Monday, January 24, 2011

A Day at the Sand Dunes

Along the Central Oregon Coast lies one of the most interesting landscapes I have encountered in the Pacific Northwest. The Oregon Dunes National Recreation Area stretches for 40 miles from Florence to Coos Bay, and holds a natural wonderland of  wind-sculpted sand dunes up to 500 feet above sea level, tree islands, sand lakes, ponds, marshes and abundant wildlife. Wind, water, and time formed these dunes when sedimentary rock from the Coast Mountain Range was worn away and washed downstream in rivers. Then the waves and wind pushed the sand miles inland for thousands of years. The geology of this place is fascinating. You can read more about it at the USFS website here: Geology of the Dunes.

A friend and I took our kids for a day outing to the dunes on their Martin Luther King holiday from school. The weather was drizzly and iffy, but we just needed to get those cooped-up kids outside. We stopped for a hot co-coa by the woodstove at my favorite spot in Mapleton, the Alpha Bit Cafe and bookstore, and pressed onward to the rainy coast.

I discovered a favorite little sand dune area this year near a lovely spot called Baker Beach. I wrote a post  last Winter about all the wonderful hiking trails there, which you can read through this link, called:

I discovered a couple of trails heading South out of the parking area, which led to these sand dunes a couple of miles long tucked in amongst forest on all sides. It's an area where 4-wheelers can't go, so it's quiet, peaceful, and solitary, save for the occasional hiker or horseback rider.

Though most hikers were deterred by the rainy weather, it looked like someone had been there right before us. Maybe a coyote or a fox? Animal tracking is so easy on the dunes! You can find their trails clearly and watch them wind off in the distance as far as the eye can see.

Some deer had been through recently too.

We had a break in the weather, and the kids ran around exploring all these little sand ponds created by all the recent rainfall. Most of them were no more than a couple of feet deep, and some had little freshwater clam bubbles rising up.

The terrain of all these little hills and ponds was a lot of fun for the kids to run around on, and they enjoyed playing games with their footprints in the sand.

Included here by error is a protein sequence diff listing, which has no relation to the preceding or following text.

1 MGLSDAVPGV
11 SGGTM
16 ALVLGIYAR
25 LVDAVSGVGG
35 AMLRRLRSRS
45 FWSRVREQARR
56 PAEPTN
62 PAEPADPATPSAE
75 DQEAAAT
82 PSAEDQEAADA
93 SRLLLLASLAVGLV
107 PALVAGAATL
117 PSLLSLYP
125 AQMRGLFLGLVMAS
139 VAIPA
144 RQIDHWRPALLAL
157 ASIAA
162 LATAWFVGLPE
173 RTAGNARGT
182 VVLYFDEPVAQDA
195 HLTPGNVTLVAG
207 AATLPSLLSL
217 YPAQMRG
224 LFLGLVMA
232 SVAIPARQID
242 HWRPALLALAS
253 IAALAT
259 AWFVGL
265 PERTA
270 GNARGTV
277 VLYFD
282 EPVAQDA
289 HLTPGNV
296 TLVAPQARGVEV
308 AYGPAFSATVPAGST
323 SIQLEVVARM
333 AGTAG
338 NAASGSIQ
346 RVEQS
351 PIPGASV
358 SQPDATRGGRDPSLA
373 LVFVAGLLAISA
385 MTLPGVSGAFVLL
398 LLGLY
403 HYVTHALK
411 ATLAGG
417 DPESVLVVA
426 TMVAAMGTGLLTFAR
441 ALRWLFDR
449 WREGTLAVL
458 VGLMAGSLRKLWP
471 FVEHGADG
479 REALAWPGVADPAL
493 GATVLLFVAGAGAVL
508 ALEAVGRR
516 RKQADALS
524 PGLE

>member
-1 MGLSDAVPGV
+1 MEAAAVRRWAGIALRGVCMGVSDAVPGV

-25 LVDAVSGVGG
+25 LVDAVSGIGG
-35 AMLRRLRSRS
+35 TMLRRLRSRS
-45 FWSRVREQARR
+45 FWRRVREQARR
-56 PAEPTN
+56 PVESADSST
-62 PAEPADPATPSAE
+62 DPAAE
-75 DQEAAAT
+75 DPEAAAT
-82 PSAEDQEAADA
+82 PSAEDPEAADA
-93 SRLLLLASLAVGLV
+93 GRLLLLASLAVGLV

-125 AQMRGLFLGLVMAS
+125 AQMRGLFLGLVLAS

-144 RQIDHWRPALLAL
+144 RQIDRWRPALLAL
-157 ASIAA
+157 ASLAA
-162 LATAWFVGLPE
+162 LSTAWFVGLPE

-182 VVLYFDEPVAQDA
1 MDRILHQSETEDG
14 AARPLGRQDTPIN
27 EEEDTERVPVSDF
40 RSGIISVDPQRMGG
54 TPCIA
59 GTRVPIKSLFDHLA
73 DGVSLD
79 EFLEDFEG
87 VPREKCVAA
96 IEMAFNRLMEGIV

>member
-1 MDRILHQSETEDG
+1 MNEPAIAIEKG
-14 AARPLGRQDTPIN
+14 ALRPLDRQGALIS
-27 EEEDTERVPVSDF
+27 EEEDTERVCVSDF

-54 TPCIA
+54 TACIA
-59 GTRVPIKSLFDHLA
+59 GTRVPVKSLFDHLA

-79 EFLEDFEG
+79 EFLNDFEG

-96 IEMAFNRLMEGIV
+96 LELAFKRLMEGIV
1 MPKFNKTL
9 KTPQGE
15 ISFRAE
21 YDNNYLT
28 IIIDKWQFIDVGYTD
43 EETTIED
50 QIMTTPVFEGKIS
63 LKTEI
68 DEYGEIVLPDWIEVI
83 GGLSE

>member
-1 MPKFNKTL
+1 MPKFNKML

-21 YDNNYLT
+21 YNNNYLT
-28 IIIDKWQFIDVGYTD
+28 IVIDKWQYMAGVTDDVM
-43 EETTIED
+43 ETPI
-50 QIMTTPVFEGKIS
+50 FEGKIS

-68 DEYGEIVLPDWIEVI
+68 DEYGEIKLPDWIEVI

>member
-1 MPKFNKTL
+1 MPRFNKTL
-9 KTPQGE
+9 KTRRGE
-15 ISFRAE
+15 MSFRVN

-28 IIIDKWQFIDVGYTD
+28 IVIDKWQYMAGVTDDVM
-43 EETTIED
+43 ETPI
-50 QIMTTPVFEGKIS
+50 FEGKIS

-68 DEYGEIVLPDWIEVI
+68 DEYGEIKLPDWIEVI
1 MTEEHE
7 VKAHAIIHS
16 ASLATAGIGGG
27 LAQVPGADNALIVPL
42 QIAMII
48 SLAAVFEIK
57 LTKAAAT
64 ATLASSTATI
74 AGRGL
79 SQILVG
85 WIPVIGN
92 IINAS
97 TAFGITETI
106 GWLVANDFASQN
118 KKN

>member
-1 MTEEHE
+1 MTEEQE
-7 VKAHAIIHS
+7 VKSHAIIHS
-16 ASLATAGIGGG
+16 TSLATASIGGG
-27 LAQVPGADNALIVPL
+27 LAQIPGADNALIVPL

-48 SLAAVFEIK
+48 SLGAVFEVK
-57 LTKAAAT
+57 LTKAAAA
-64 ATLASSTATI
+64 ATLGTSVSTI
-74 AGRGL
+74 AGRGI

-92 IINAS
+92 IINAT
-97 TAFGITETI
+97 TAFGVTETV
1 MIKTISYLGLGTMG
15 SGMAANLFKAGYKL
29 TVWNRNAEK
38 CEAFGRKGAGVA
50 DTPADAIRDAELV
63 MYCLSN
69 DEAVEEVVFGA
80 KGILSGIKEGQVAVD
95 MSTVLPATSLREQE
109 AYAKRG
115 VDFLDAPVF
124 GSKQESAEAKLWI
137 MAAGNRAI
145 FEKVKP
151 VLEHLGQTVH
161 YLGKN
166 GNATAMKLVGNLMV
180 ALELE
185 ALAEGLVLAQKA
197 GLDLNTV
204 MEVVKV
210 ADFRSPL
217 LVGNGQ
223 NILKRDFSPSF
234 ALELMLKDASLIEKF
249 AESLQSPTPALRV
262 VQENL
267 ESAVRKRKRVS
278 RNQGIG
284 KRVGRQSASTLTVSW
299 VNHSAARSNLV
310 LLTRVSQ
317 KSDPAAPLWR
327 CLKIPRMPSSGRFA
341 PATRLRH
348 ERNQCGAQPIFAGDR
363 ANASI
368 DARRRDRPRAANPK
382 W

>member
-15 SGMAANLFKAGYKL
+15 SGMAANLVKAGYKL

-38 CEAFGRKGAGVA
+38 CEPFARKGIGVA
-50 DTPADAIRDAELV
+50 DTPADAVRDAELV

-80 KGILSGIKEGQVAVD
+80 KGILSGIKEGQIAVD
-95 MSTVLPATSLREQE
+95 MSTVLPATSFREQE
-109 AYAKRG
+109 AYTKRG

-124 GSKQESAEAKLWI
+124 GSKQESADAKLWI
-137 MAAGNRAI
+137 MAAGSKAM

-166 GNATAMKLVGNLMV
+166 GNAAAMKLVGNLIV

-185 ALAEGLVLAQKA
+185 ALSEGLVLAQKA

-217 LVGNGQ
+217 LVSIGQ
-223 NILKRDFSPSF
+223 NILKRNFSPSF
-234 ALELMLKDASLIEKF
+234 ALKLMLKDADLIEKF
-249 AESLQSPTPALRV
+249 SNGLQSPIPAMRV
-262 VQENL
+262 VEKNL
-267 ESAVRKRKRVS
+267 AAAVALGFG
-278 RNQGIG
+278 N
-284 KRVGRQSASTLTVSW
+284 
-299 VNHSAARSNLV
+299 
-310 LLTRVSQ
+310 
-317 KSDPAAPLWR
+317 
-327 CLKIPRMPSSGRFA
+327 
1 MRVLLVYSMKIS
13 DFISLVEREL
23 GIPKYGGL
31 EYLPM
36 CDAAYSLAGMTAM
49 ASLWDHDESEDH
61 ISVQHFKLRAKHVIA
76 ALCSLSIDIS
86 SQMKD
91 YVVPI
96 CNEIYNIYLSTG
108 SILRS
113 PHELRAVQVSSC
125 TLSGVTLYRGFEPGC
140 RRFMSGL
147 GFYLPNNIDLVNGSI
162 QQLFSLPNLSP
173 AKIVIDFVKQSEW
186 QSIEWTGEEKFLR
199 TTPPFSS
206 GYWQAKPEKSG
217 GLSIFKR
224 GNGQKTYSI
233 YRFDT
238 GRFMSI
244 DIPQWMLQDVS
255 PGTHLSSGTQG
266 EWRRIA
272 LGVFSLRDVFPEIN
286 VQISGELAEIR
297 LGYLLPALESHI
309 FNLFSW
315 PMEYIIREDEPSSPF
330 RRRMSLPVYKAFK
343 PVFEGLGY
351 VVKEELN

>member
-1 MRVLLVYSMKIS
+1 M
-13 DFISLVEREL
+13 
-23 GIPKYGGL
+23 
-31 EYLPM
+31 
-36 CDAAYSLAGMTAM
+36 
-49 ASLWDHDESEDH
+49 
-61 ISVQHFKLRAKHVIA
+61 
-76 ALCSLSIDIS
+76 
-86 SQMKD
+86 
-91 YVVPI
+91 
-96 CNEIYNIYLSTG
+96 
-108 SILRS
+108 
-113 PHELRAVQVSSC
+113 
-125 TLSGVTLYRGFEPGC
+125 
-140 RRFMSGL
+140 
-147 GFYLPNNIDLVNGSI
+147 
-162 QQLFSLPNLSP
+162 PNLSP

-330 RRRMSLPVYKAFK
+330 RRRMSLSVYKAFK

The evidence of rain in little rivulets worn in the edges of the ponds made for a beautiful sight. It looked like little miniature watersheds with all the networks and fans of streams.

With all that rain came a beautiful rainbow arching over the sky. It remained for quite a while, and I am taking it to be a good sign for the year to come.

One of the fun things about sand dunes is climbing up and jumping down. My son had a good time on this particularly tall one doing just that.

He hauled out a bundle of invasive European beach grass roots he gathered for my nest-making projects. What a thoughtful young man I have.

Finally some foul weather blew in again with horizontal drizzle blowing against our faces. My daughter, and her best friend both ran out of good spirits at this point, and we had to deal with some melt-downs. I have to remind myself sometimes that parenting is an adventure all on its own, which might not always coincide with whatever idyllic outdoor adventure I had planned. At least my son was being really helpful. We took a break for snacks in the car, went on a search for a lost water bottle, and were able to enjoy the rest of the afternoon out on the beach with some clear, mild weather. Nine-year-old meltdowns aside, it was a good excursion to the sand dunes.

Directions to Baker Beach: About 5.5 miles North of Florence on Highway 101, turn west on Baker Beach Road and follow to the end. The Baker Beach Trails can make a seven mile hike in all, and the Lily Lake Trail is an easy one-mile loop, great for smaller children. This is a day use fee site where USFS recreation passes are honored. There are also five campsites with vault toilets, picnic tables, and fire rings for about 10$ per night.

To find out more about the dunes, places to camp, and recreational activities, visit the USFS website at:

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